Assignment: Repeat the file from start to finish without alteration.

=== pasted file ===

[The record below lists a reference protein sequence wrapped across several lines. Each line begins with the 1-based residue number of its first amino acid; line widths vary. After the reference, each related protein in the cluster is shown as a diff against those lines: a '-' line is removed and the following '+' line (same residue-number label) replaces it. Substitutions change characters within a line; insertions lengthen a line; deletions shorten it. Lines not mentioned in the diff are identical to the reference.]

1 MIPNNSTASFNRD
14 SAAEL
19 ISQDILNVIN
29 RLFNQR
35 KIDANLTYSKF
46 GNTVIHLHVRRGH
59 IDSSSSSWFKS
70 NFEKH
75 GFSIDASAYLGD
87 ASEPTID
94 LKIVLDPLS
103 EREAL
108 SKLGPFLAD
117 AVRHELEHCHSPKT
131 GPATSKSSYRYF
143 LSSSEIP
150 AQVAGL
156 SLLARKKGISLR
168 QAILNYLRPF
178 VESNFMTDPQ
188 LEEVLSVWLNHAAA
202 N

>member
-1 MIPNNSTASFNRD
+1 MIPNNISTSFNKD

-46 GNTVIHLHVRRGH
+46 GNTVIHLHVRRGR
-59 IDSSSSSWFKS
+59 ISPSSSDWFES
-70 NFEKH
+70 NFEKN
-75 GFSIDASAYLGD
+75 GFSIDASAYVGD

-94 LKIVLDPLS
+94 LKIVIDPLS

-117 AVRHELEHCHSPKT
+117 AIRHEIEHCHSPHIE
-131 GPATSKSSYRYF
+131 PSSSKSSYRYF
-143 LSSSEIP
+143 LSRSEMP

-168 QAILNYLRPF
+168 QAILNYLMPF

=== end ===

[The record below lists a reference protein sequence wrapped across several lines. Each line begins with the 1-based residue number of its first amino acid; line widths vary. After the reference, each related protein in the cluster is shown as a diff against those lines: a '-' line is removed and the following '+' line (same residue-number label) replaces it. Substitutions change characters within a line; insertions lengthen a line; deletions shorten it. Lines not mentioned in the diff are identical to the reference.]

1 MIPNNSTASFNRD
14 SAAEL
19 ISQDILNVIN
29 RLFNQR
35 KIDANLTYSKF
46 GNTVIHLHVRRGH
59 IDSSSSSWFKS
70 NFEKH
75 GFSIDASAYLGD
87 ASEPTID
94 LKIVLDPLS
103 EREAL
108 SKLGPFLAD
117 AVRHELEHCHSPKT
131 GPATSKSSYRYF
143 LSSSEIP
150 AQVAGL
156 SLLARKKGISLR
168 QAILNYLRPF
178 VESNFMTDPQ
188 LEEVLSVWLNHAAA
202 N

>member
-1 MIPNNSTASFNRD
+1 MIPNNISTSFNKD

-46 GNTVIHLHVRRGH
+46 GNTVIHLHVRRGR
-59 IDSSSSSWFKS
+59 ISPSSSDWFES
-70 NFEKH
+70 NFEKN
-75 GFSIDASAYLGD
+75 GFSIDASAYVGD

-94 LKIVLDPLS
+94 LKIVIDPLS

-117 AVRHELEHCHSPKT
+117 AIRHEIEHCHSPHIE
-131 GPATSKSSYRYF
+131 PSSSKSSYRYF
-143 LSSSEIP
+143 LSRSEMP

-168 QAILNYLRPF
+168 QAILNYLMPF